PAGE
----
Influences of fertilization on Aphis gossypii and insecticide usage.
by A. Chau, M. Heinz, and F. T. Davies Jr.
Fertilization levels for ornamental crops may influence pest population dynamics,crop quality,and pest
management strategy. We examined the effect of fertilization on population growth and within-plant distribution of
melon or cotton aphid, Aphis gossypii Glover,on potted chrysanthemum, Dendranthema grandiflora (Tzvelev). In terms of pest management implications, we also investigated the effect of fertilization on the number of insecticide
applications needed to control A. gossypii on potted chrysanthemum. Population growth rate of A. gossypii increased with fertilization levels from 0 to 38 ppm N and reached a plateau from 38 to 488 ppm N. Increased fertilization
beyond 38 ppm N, 10% of the commercial standard, did not result in higher aphid number. Aphids responded to
nutrient availability of plants by distributing themselves in areas with higher level of nitrogen. More aphids were found
in the apical and middle strata of the plants than the basal stratum, which had the lowest nitrogen content. Leaf
nitrogen content increased with increased fertilization level and was consistently higher in the apical and middle strata
than the basal stratum. Increased fertilization from 0 to 375 ppm N did not result in higher number of insecticide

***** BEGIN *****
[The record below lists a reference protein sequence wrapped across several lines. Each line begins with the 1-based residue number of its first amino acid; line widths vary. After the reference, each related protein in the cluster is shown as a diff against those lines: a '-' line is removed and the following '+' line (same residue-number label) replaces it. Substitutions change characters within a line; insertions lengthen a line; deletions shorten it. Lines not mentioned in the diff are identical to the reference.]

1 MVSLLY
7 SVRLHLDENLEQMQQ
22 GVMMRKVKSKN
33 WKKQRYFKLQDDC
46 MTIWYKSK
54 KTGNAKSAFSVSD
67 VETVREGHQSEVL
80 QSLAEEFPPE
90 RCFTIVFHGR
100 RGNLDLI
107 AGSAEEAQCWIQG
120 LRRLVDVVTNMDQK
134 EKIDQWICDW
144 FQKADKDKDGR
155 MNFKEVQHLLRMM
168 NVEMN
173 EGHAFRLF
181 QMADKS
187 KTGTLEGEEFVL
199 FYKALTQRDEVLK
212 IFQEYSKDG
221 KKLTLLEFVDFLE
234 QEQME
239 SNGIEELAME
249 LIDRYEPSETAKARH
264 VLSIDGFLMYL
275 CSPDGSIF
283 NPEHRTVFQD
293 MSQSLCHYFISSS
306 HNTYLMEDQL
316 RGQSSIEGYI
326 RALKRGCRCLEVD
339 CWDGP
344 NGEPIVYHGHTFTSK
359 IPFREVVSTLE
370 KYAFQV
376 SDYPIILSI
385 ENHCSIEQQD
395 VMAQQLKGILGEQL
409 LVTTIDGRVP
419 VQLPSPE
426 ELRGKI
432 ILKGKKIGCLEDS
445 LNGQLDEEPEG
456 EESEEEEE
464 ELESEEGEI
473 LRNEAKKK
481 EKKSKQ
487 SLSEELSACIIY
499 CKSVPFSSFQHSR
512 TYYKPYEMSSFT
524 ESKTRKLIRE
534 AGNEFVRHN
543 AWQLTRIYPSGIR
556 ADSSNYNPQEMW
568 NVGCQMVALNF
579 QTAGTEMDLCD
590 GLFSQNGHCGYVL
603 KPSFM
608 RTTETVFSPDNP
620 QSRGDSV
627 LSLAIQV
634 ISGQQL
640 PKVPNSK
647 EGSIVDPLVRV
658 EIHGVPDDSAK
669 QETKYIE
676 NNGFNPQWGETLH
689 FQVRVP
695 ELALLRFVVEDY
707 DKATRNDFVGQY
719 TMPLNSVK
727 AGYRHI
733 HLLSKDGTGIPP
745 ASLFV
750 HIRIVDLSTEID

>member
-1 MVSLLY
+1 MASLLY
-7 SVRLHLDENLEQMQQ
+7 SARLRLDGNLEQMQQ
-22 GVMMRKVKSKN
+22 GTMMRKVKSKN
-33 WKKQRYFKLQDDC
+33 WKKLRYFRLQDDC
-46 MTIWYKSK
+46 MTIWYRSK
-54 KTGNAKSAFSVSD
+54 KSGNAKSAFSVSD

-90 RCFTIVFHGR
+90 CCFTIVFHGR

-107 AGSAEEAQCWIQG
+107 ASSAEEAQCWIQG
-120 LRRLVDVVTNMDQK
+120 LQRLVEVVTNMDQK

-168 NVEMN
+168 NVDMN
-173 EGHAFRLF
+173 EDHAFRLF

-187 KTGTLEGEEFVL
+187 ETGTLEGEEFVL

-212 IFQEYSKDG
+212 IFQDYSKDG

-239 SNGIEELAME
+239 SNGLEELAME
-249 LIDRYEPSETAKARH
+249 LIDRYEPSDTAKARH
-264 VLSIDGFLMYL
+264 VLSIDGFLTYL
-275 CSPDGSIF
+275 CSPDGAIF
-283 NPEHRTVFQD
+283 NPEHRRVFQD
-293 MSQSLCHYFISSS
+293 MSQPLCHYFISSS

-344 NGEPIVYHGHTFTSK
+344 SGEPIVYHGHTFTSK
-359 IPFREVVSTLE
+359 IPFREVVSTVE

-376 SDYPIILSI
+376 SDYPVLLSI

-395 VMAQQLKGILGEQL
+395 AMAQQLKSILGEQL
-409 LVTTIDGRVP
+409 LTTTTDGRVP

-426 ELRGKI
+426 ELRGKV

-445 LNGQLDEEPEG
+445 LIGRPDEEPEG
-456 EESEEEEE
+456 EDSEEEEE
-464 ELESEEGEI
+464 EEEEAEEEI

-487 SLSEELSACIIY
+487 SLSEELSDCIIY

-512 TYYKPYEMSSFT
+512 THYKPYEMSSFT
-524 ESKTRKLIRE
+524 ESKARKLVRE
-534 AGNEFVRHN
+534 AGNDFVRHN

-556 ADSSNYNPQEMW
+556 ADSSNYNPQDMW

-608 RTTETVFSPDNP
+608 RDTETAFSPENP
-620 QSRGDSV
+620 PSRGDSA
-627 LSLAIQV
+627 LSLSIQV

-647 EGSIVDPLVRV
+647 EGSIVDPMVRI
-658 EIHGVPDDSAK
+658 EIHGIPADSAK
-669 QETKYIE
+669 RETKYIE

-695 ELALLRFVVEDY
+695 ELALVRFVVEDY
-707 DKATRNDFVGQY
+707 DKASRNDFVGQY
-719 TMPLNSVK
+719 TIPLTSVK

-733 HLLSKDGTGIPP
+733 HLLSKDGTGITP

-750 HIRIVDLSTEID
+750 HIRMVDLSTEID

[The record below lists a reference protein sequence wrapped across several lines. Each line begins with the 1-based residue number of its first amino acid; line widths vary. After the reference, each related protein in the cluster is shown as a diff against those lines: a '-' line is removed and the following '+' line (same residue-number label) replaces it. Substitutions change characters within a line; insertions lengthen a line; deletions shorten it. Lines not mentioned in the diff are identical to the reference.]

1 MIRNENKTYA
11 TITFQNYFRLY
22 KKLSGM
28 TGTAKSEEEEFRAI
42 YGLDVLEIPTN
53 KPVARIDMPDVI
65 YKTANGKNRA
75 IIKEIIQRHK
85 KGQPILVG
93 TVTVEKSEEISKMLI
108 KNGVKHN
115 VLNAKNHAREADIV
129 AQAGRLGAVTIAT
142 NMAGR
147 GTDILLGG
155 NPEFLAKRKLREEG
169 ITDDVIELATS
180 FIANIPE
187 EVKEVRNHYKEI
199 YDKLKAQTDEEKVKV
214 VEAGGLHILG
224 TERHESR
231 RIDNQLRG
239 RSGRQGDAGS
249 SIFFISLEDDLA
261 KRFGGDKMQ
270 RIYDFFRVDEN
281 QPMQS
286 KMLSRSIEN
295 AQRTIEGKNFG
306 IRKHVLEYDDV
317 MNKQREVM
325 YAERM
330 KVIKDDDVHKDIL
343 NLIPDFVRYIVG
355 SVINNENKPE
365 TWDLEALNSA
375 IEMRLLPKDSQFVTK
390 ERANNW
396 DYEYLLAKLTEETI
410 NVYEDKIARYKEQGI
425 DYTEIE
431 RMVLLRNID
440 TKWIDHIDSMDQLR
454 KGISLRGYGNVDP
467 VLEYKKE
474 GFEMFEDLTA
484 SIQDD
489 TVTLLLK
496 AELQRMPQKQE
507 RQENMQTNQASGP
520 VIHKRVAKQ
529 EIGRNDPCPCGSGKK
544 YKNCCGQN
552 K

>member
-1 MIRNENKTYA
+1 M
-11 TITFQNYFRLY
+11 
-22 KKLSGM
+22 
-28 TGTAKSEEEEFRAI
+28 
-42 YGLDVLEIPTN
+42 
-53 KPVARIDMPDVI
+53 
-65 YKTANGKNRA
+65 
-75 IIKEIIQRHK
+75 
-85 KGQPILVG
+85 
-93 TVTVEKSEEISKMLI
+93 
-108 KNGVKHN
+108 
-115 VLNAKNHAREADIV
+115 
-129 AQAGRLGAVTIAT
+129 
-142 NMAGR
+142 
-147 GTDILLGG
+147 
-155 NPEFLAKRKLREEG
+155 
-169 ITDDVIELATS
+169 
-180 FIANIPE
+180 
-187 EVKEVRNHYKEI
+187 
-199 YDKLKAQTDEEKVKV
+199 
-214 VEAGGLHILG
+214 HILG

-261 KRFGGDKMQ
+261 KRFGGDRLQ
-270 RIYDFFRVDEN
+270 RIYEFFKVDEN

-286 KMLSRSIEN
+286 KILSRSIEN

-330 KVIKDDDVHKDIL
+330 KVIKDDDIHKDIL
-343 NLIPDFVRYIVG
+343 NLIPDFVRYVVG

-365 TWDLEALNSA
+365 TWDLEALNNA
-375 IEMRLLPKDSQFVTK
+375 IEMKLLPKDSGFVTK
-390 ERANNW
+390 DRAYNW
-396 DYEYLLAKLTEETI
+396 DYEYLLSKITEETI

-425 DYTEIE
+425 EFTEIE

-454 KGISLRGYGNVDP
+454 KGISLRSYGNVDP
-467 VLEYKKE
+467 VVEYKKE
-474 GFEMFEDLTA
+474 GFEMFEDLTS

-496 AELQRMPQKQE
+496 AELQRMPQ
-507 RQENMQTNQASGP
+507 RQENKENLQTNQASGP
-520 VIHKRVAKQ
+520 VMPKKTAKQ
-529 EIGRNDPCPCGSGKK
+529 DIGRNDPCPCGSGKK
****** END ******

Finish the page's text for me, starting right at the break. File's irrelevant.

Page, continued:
applications. All three insecticides (bifenthrin, kinoprene or pymetrozine) were effective in keeping the aphid infestation
below a pre-determined level, ?ve aphids per plant, but pymetrozine required the least number of applications. For
chrysanthemum, a fast-growing crop and heavy utilizer of nitrogen, increased fertilization shortened the time to
flowering, which would allow growers to harvest their crop sooner and reduce the time for aphid population growth.
Reduction in time to harvest could result in signi ?cant reduction of insecticide usage by reducing the time for aphid
population growth. As a result, high fertilization together with minimal runoff may be a useful tactic to an integrated
pest management (IPM) programme for managing A.gossypii on potted chrysanthemums.
JEN, Vol. 129(2), pp. 89-97, 2005.